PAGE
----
For the past 4 years, Brandon Tauszik has been making portraits of historically Black barber shops in Oakland California, using GIFs made from looped video footage. Resting somewhere between narrative and documentary, Tauszik's series "Tapered Throne" paints a quiet snapshot of businesses that have served as pivotal community hubs for over a century, and continue to thrive in spite of rapid urban gentrification. Despite being white, and in many ways, an outsider, Tauszik's thoughtful approach has earned the trust of the men he photographs, and presents an intimate view of barbershop culture that, as historian Quincy T. Mills writes, "are constantly in motion and in tune with the comings and goings of the people in their city." We spent some time with Tauszik to learn more about his creative process and motivations.
Humble: Tell us about yourself. How does photography help you respond to the world, tell stories, etc?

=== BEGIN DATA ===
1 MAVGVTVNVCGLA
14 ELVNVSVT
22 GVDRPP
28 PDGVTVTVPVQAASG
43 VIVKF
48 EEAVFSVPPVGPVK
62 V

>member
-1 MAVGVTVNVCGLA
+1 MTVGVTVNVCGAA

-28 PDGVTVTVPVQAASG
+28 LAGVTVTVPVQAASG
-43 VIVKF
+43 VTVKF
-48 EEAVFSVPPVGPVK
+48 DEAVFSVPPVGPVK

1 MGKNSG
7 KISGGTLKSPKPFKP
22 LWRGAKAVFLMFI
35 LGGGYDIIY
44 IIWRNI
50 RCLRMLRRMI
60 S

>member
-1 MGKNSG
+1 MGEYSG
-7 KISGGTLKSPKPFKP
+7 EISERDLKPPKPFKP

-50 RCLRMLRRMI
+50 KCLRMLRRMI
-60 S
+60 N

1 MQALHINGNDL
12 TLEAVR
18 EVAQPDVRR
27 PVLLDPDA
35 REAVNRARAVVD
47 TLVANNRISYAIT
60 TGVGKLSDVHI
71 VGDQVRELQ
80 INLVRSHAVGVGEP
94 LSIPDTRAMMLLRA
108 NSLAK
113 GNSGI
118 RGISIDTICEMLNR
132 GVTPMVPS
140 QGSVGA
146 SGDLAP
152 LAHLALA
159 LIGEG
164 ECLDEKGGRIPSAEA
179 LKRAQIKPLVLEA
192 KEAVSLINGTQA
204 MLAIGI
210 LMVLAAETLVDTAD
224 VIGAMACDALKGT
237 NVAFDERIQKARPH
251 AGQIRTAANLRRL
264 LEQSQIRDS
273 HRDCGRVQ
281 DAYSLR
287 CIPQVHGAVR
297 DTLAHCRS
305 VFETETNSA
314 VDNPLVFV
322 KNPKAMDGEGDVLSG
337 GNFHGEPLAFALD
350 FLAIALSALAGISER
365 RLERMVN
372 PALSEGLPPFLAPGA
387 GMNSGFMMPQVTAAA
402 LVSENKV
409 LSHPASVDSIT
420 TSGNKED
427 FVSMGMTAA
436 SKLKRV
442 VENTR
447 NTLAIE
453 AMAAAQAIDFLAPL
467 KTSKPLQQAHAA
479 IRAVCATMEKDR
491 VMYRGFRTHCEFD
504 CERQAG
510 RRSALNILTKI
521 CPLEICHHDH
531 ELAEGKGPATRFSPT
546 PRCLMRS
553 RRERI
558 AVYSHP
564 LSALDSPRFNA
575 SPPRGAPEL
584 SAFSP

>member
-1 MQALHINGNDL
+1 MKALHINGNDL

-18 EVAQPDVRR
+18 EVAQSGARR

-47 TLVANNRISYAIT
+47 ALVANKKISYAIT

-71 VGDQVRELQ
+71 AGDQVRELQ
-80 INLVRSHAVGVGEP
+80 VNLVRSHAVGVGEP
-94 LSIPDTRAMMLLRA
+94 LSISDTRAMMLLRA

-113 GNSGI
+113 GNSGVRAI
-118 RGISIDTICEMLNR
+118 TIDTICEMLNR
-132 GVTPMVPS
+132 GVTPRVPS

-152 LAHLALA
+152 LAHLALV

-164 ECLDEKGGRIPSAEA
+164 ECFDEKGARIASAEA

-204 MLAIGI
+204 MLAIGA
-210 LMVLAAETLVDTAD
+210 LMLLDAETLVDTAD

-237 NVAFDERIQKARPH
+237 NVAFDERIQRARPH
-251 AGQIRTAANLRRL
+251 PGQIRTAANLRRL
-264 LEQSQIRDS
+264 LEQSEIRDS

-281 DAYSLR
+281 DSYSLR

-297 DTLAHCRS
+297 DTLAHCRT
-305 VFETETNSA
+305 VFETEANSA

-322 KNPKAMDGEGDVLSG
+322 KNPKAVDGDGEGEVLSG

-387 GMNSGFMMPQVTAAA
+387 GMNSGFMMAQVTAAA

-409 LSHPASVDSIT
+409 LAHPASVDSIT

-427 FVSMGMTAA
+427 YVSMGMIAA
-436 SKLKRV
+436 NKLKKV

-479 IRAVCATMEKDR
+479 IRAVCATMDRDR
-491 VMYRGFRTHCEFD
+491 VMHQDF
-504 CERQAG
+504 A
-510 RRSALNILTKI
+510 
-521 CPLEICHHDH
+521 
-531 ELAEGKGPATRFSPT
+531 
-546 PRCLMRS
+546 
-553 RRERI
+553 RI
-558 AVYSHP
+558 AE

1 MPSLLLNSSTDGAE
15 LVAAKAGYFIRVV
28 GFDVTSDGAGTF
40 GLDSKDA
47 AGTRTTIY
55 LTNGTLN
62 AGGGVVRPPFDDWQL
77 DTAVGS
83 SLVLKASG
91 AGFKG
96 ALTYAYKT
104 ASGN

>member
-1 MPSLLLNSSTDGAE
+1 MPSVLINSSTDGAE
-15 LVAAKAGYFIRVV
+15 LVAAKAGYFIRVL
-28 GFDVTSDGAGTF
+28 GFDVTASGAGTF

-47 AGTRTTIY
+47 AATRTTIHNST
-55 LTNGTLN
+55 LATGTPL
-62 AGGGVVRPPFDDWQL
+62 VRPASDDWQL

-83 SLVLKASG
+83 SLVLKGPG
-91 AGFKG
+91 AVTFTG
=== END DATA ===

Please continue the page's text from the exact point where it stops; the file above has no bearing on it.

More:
Brandon Tauszik: I was raised in England, then moved to Florida in my teens. I’m currently based in Oakland, California where my life is equal parts film and photography. I direct music videos and commercial content at Sprinkle Lab while also pursuing personal photography projects. I came to photography while backpacking through Eastern Europe extensively in my early twenties. It was a way to decipher a part of the world I did not understand and a useful excuse to interact with strangers. Since then I’ve enjoyed developing a deeper relationship with photography, which ultimately allows me to explore various subjective elements of the human experience.
What inspired you to pursue this project?
My interest grew from observing the complete absence of corporate shops like Fantastic Sams or Supercuts here, there is solely an abundance of independently owned shops. I scouted a few of the older ones in my neighborhood and began to pay visits. These shops were incidentally what you would consider black barber shops, with completely African American staff and clientele.